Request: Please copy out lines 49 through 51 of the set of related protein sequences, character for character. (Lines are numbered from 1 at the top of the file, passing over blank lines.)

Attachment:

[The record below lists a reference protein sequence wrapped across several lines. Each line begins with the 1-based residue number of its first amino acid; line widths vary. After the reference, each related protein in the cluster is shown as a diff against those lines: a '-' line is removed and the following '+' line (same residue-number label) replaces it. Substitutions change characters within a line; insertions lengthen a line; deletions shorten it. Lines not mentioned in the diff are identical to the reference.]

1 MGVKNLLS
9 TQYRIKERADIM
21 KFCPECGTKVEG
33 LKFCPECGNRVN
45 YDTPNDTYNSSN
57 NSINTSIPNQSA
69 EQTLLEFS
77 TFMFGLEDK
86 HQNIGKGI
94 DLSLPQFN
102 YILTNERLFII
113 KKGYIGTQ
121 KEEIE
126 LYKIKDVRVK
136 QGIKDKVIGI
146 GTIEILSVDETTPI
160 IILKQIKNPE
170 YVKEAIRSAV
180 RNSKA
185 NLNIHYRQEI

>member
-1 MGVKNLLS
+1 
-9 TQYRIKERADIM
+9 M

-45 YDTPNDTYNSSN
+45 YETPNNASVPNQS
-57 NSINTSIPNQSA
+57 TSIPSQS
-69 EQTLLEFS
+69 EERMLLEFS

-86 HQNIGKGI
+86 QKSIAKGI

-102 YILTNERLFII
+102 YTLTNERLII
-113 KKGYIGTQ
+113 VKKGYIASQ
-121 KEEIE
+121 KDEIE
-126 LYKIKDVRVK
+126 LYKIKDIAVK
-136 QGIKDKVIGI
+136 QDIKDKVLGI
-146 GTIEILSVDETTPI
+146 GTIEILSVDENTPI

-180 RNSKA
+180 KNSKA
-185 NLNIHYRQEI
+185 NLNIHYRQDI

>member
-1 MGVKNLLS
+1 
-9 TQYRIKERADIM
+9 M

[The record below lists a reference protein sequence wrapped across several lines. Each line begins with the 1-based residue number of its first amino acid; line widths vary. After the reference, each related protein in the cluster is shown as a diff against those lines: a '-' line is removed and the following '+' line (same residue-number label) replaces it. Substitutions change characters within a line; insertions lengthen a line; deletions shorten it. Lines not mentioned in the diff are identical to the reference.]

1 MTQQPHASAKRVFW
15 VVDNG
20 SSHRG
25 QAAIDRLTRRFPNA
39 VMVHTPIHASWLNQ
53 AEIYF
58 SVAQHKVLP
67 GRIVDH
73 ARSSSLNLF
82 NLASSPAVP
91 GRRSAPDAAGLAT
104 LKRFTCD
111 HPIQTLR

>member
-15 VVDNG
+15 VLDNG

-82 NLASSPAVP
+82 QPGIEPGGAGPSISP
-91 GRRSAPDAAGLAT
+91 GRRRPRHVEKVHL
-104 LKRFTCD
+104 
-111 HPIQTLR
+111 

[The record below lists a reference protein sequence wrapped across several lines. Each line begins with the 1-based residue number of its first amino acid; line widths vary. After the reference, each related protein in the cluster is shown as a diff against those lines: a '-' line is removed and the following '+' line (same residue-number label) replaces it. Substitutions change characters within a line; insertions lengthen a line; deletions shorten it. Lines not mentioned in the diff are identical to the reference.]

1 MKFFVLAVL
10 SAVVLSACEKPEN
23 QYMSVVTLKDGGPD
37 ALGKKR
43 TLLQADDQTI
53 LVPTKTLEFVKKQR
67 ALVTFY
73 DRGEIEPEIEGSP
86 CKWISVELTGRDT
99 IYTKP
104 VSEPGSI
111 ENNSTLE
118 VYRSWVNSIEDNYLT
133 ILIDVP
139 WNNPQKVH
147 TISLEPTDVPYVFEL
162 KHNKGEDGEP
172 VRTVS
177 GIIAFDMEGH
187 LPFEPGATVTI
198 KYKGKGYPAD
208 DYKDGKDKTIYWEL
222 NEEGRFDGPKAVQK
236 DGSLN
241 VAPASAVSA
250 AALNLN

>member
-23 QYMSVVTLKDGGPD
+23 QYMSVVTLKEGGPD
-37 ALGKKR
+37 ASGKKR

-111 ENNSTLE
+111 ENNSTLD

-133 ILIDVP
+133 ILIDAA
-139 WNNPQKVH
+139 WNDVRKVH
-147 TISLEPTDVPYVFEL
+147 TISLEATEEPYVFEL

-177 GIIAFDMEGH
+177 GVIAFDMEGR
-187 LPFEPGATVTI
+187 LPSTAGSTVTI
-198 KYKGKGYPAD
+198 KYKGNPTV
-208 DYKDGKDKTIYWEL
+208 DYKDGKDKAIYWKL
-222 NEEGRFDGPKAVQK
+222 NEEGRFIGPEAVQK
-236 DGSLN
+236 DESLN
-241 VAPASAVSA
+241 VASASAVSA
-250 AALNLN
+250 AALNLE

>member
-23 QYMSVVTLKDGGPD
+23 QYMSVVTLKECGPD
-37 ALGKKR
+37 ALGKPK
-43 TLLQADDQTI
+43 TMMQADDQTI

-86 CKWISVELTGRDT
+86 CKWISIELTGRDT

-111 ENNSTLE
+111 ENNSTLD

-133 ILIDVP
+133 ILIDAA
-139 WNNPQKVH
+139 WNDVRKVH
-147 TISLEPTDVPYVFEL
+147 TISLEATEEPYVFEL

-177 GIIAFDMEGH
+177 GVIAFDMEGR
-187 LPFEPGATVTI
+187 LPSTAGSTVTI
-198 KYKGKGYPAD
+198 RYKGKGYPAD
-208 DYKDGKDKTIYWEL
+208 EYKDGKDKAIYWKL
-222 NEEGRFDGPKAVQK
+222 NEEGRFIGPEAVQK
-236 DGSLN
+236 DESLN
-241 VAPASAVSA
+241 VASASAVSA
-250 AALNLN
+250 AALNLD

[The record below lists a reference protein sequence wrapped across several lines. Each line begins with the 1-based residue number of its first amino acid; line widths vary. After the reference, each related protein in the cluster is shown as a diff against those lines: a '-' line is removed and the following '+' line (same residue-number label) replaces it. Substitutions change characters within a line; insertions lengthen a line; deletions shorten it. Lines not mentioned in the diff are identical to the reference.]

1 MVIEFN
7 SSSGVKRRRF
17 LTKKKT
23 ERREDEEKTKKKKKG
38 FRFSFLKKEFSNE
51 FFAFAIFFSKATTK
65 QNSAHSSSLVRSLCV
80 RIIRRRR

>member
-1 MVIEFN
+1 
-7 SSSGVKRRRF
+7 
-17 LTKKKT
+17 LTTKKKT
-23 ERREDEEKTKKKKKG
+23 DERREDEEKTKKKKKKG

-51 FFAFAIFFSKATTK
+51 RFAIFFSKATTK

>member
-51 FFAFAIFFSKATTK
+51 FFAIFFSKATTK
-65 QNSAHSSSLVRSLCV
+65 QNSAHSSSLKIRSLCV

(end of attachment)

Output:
-185 NLNIHYRQEI
+185 NLNIHYRQDI

>member